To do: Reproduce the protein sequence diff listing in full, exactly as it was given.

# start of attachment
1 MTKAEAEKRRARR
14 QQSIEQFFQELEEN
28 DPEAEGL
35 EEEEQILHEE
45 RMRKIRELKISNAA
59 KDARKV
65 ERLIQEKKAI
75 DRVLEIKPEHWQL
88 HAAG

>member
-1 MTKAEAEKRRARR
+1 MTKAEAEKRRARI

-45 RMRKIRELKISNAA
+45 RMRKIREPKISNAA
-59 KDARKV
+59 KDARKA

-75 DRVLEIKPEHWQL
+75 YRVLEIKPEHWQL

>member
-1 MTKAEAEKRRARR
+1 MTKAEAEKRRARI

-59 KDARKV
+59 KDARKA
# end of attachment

1 MTKAEAEKRRARR
14 QQSIEQFFQELEEN
28 DPEAEGL
35 EEEEQILHEE
45 RMRKIRELKISNAA
59 KDARKV
65 ERLIQEKKAI
75 DRVLEIKPEHWQL
88 HAAG

>member
-1 MTKAEAEKRRARR
+1 MTKAEAEKRRARI

-45 RMRKIRELKISNAA
+45 RMRKIREPKISNAA
-59 KDARKV
+59 KDARKA

-75 DRVLEIKPEHWQL
+75 YRVLEIKPEHWQL

>member
-1 MTKAEAEKRRARR
+1 MTKAEAEKRRARI

-59 KDARKV
+59 KDARKA